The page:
Supreme Court of Canada dismisses Windsor’s Application for Leave to Appeal regarding Validity of Licensing By-law for Adult Entertainers

Municipal & Planning Law Blog

August 23, 2007

The City of Windsor enacted a by-law which created the licensing scheme for adult entertainers in the City. The by-law required that those who fell within the definition of "dancer" must be licensed and pay the required license fee. Dancer was broadly defined as all people working in adult entertainment establishments in a state of partial or full nudity, whether they danced, waited tables, bartended, etc. A group of operators of adult entertainment establishments challenged the validity of the by-law in the Ontario Superior Court of Justice. The application judge struck down the impugned portions of the by-law as discriminatory against employees of adult entertainment parlours.

The City of Windsor appealed to the Ontario Court of Appeal. A majority of the Court of Appeal dismissed the appeal. It held that the combined effect of sections 150(1), 150(6)(a), 150(8)(d), 10(1) and 10(2) of the Municipal Act was to give power to the City of Windsor to license trades and occupations, define different classes of trades and occupations, and charge different license fees for different classes of trades and occupations. Windsor was entitled to discriminate between classes but not within classes. Accordingly, for Windsor to validly charge a different license fee for dancers, dancers had to constitute a different class of a trade or occupation. The majority did not accept that classifying a person as a "dancer" by reference to the state of the person's attire made the service that the person rendered a different trade or occupation. The words "trade" and "occupation" were to be taken to refer to the regular employment services performed, based on his or her skills and background, and not the manner in which the person was attired when carrying out his or her employment responsibilities. Therefore, to require employees of adult entertainment establishments who performed their employment duties nude or partially nude to pay a different license fee than those who did so fully clothed was discriminatory, which discrimination was not authorised by the Municipal Act.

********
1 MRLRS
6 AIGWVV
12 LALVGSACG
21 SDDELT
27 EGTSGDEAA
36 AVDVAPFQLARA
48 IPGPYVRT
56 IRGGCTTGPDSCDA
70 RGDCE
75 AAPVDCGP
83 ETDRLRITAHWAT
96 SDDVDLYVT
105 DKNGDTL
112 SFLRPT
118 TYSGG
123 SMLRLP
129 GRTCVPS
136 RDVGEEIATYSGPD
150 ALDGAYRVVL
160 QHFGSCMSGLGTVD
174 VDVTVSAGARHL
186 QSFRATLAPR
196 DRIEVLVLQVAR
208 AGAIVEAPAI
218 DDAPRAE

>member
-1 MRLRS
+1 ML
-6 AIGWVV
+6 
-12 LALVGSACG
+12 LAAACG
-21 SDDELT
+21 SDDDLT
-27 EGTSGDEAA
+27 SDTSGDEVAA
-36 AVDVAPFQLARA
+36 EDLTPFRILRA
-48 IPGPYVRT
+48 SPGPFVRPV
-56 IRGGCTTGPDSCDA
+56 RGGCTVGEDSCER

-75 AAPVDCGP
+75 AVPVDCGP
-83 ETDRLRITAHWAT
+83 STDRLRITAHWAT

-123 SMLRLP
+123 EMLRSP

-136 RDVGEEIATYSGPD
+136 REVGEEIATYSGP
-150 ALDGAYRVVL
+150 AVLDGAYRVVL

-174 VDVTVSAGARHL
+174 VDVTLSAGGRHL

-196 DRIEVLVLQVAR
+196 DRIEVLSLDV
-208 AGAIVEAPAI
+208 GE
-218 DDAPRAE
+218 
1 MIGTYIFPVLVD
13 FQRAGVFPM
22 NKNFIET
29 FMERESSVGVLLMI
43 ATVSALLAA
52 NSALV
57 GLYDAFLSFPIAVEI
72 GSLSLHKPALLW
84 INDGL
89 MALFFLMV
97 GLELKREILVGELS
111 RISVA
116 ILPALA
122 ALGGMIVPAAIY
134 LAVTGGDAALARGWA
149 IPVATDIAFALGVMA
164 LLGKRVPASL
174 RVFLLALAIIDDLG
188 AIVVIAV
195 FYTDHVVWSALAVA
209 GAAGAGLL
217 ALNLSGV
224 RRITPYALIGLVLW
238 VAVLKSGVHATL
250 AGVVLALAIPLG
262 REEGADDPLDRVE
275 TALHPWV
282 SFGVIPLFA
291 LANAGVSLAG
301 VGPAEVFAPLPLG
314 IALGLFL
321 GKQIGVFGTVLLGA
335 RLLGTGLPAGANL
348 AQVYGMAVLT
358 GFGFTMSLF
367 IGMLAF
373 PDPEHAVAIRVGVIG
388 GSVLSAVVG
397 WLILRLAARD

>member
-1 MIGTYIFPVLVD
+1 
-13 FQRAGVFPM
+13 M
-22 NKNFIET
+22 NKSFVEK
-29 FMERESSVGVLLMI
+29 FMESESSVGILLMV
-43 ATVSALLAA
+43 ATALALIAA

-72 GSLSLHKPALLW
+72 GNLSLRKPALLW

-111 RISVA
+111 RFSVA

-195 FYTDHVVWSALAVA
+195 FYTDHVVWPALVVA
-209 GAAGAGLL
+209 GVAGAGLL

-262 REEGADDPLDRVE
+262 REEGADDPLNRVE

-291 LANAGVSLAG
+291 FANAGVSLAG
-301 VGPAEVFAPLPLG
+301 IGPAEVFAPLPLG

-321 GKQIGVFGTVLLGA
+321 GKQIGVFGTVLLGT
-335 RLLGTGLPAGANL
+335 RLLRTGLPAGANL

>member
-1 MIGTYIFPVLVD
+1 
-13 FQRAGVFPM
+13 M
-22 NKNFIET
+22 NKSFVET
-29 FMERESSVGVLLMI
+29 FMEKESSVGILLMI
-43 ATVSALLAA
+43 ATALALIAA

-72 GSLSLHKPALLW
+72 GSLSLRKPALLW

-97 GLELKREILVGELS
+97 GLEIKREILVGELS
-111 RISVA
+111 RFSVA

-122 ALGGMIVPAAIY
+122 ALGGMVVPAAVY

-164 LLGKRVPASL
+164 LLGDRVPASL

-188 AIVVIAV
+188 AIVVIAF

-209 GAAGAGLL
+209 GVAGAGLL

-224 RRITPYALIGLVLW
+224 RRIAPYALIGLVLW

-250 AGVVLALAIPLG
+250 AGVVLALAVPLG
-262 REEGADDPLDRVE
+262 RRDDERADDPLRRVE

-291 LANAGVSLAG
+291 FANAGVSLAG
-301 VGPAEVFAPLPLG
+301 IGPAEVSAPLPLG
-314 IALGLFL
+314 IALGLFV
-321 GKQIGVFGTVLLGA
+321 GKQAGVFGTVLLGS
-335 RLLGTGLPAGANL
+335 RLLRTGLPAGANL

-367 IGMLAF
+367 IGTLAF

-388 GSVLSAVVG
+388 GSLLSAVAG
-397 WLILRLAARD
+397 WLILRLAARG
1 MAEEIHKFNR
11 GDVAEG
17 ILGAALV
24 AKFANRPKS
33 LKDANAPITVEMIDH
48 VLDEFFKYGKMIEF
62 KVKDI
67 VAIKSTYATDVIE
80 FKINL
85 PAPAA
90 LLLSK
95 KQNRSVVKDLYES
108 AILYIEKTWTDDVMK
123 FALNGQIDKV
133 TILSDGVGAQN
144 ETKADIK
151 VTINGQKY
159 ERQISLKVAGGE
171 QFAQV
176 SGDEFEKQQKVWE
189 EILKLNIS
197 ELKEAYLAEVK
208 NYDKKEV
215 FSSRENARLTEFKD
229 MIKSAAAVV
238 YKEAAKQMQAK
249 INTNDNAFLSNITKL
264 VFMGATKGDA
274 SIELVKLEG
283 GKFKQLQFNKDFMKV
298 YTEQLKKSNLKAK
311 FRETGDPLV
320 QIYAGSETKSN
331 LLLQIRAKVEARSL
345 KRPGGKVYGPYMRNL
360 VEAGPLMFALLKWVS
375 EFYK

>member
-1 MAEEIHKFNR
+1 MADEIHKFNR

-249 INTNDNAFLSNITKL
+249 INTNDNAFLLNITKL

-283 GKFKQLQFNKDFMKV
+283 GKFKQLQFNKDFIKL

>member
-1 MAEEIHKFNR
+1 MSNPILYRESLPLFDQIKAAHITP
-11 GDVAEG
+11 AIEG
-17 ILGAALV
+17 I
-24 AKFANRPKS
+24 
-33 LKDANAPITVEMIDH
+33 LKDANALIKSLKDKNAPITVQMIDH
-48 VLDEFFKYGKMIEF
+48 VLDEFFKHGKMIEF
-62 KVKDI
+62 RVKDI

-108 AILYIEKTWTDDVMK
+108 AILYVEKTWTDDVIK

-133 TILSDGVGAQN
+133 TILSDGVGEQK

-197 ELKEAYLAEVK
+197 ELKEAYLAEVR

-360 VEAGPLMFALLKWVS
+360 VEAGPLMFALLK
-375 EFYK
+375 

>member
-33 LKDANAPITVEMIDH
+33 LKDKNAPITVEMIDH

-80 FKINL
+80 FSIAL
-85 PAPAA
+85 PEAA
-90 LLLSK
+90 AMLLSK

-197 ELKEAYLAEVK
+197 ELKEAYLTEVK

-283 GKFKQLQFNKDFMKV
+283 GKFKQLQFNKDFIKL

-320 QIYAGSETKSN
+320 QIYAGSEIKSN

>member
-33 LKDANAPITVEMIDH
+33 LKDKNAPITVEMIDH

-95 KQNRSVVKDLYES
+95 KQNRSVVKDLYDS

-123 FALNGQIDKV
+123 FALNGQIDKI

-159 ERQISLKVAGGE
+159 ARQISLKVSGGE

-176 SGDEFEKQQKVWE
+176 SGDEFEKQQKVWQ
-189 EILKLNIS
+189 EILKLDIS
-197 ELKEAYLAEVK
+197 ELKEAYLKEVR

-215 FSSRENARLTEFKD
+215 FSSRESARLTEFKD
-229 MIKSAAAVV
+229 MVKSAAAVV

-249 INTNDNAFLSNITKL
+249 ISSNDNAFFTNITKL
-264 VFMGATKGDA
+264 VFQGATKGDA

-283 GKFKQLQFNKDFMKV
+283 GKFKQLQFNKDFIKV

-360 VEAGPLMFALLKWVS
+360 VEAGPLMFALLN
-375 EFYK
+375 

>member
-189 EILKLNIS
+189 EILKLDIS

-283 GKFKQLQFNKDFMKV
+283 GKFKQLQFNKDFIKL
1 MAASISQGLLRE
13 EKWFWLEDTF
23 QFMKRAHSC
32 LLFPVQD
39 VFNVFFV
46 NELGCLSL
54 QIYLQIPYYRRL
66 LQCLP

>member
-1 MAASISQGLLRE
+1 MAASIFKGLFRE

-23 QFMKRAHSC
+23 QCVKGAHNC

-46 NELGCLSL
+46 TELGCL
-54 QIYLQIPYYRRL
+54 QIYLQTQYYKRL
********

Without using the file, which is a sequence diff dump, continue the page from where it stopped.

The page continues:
The minority of the Court held that the City was entitled to treat persons who worked nude or partially nude in an adult entertainment parlour as composing a different class than those who worked fully clothed. Those employees who worked nude or partially nude, according to the minority, provided an additional service, that of "appealing to erotic or sexual appetites or inclinations." "Dancers" were those who performed this function in addition to the function of bartending, waiting tables, or dancing. It was permissible for the City to use these employees' state of undress as the criterion to identify them as members of the class of "dancers."

The City of Windsor applied to the Supreme Court of Canada for leave to appeal from the decision of the Ontario Court of Appeal. That Court dismissed the application without reasons. The dismissal gives effect to the reasons of the majority of the Court of Appeal, which upheld the application judge's striking down of sections of the City of Windsor's licensing by-law as discriminatory.